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Manatee's oldest ladies service club sets giving record

BRADENTON -- The Service Club of Manatee County, the oldest ladies service club in the county, raises money to help needy children through its Antiques and Collectibles Show every February at the Bradenton Area Convention Center.

The 50th antique show this year raised a all-time record of $64,000.

Because of record donations, The Service Club of Manatee County was able Thursday to donate a single-year high of $111,200 to 28 nonprofit charities for children in need, said Eileen Hoffner, president of the club started in 1927.

"We're a bunch of ladies," Hoffner said with a smile after grants were handed out at Art Center of Manatee. "We know how to make money."

The club earns money by renting show space to vendors and through gate receipts, said Hoffner, one of about 40 women in the club.

A beneficiary was lit

tle Olivia Gehndyu, 3, who will have physical therapy through a grant made to Community Haven. She was born prematurely at 30 weeks, said mother, Ciara Hawk, who attended the event with Olivia's father, Prince Gehndyu.

The Service Club of Manatee has supported Community Haven since 1960, said Marla Doss, president and chief executive officer of Community Haven.

"The Service Club of Manatee County has been a wonderful partner in our mission to empower children, teens and adults with physical disabilities to be as independent as possible," Doss said. "We meet those needs through employment, education, housing and therapy."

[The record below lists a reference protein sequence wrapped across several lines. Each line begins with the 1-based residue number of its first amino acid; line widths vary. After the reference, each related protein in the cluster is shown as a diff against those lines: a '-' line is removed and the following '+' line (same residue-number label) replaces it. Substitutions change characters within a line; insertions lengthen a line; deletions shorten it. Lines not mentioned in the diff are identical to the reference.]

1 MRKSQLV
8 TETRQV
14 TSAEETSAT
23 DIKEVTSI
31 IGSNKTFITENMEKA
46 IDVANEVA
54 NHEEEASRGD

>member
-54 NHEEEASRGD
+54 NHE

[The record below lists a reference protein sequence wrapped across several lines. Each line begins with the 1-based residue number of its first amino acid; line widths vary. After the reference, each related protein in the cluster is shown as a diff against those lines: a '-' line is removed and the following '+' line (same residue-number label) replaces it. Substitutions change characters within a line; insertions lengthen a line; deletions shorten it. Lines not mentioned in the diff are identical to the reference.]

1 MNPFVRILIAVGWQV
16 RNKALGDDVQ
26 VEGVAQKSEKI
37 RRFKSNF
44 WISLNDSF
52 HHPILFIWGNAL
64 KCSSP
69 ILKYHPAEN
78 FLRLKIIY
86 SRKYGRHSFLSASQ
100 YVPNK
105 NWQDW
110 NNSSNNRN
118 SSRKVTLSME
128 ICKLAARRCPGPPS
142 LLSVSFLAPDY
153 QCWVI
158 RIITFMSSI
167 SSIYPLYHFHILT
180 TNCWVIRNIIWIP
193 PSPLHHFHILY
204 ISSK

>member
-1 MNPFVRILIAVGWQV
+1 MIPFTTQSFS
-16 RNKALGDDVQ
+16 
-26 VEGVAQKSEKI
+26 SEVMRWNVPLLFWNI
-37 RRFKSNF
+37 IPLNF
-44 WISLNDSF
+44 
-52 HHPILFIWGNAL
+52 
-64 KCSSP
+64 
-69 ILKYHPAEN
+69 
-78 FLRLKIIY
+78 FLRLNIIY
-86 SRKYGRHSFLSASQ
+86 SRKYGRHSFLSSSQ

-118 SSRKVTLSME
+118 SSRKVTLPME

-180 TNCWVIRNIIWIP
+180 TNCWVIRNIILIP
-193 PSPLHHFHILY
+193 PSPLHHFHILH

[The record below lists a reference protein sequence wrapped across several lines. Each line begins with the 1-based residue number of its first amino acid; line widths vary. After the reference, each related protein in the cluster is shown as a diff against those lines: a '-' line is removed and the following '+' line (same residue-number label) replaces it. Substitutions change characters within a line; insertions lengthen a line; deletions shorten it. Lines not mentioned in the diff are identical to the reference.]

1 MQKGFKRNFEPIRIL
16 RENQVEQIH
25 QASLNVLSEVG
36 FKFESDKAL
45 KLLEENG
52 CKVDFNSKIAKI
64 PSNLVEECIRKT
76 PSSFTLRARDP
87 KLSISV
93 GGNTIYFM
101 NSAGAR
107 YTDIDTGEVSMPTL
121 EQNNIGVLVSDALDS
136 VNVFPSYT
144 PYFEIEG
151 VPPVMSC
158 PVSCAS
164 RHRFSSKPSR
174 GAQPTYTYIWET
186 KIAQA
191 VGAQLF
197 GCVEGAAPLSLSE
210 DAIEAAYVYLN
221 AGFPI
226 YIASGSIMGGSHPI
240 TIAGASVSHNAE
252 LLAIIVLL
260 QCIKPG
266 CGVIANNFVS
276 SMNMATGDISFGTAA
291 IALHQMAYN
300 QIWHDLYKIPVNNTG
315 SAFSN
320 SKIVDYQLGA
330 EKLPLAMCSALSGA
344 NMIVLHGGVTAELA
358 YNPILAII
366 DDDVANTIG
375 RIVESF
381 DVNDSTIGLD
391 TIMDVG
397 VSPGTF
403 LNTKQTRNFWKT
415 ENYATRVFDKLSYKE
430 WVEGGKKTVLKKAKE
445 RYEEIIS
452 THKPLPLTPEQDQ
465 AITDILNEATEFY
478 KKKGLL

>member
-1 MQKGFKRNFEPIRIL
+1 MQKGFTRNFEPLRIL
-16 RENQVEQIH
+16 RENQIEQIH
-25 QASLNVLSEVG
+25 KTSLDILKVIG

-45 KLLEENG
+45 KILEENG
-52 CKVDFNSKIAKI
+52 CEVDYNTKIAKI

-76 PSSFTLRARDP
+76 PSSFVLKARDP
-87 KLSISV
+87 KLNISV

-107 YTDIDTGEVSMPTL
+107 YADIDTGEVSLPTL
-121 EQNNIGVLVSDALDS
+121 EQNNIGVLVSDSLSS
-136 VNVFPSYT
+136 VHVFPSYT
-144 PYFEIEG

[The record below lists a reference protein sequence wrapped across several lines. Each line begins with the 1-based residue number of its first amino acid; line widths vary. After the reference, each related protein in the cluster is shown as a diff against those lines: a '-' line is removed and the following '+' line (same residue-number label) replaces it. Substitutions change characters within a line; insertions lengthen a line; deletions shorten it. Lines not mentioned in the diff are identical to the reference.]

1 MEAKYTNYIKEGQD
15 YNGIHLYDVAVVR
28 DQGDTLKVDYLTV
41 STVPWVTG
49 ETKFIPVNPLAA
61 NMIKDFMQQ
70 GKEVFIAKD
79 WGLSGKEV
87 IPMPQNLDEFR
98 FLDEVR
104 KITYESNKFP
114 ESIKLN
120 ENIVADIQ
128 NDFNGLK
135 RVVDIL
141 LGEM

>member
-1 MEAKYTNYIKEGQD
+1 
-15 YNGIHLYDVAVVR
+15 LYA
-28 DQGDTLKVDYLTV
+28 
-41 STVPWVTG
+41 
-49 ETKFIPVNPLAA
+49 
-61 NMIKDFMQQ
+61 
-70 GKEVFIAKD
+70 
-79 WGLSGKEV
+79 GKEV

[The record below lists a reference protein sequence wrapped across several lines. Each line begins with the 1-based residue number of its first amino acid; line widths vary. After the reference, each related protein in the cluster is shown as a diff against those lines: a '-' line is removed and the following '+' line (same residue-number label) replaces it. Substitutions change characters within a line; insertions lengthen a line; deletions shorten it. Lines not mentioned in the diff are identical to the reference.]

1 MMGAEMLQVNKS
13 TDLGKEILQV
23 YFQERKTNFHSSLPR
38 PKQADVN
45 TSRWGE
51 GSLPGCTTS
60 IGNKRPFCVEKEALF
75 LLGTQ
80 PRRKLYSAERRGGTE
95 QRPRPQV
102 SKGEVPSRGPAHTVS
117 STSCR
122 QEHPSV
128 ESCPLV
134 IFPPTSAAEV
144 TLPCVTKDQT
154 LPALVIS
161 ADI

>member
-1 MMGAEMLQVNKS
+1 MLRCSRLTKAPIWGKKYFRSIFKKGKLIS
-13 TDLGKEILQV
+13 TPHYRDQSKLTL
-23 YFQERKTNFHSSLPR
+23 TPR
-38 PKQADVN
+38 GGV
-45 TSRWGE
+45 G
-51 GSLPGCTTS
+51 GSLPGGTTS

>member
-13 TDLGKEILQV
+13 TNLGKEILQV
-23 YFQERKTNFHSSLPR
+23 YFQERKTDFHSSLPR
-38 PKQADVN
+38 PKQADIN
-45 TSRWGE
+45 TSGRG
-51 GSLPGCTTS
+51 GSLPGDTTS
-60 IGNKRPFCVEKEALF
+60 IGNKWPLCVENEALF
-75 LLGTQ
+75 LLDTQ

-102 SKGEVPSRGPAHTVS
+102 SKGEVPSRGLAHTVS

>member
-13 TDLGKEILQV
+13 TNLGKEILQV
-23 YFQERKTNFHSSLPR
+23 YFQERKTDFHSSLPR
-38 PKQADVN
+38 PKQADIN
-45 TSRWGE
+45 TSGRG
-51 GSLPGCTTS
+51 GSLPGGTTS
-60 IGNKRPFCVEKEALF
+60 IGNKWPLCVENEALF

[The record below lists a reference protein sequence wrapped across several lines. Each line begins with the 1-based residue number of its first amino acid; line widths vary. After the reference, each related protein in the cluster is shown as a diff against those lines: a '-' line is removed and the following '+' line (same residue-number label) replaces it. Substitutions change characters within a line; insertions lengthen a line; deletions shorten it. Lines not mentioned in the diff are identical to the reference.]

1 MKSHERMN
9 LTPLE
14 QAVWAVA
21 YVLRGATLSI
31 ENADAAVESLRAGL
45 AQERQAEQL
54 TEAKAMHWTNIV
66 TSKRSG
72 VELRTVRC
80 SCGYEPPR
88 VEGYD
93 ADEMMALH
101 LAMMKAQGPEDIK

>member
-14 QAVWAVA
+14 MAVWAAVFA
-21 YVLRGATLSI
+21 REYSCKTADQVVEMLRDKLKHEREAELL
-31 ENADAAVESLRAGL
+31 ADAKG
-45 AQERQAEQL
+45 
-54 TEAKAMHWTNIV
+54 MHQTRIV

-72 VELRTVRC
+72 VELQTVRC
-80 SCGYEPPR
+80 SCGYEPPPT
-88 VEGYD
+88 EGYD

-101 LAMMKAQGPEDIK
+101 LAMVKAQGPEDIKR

Grants ranged from $950 to $14,000. The Service Club of Manatee has now donated more than $1 million since 2005, Hoffner said.

Grants will help:

Provide 20 Art Center of Manatee scholarships for needy children to attend the Art Center's Kid's Art Camp, said Cathy Mijou, Art Center development coordinator.

The Elks' Feeding Empty Little Tummies to take care of homeless or food-deprived children between the ages of 5 and 12 in Manatee County, said volunteer Jeff Mitchell. "These kids often have no food over the weekend when school is out, so that is where we step in," said Mitchell whose charity gives out bags or backpacks containing macaroni and cheese, fruit cups, oatmeal, breakfast bars, peanut butter, loaves of bread and other nonperishable items.

Manatee Glens heal some emotional wounds in up to 20 children by taking them horseback riding and teaching them to play the guitar, said Cathy Wilson and Anne Burke.

Guardian Angels build a playground on campus, said Angel Bobbie Price.

Up to 40 needy children with tuition so they can go to the The Manatee Players weeklong summer acting camp, said Janene Amick, executive director.

Young Life of Manatee County provide meals and camp tuition to adolescents with disabilities, said Young Life's Emily Johnson.

Stillpoint House of Prayer assist up to 400 mothers each month with diapers, said Jeff Belvo, Stillpoint president.

St. Joseph's Food Bank provide groceries for children during summer school break, said Mike and Patti O'Driscoll, who operate the bank.

Manatee Children's Services beautify its residential home, said representative Marcella Lacy.

Turning Points give 10 families rent assistance, said Adell Erozer, executive director of Turning Points.

Richard Dymond, Herald reporter, can be reached at 941-745-7072 or on Twitter@RichardDymond.

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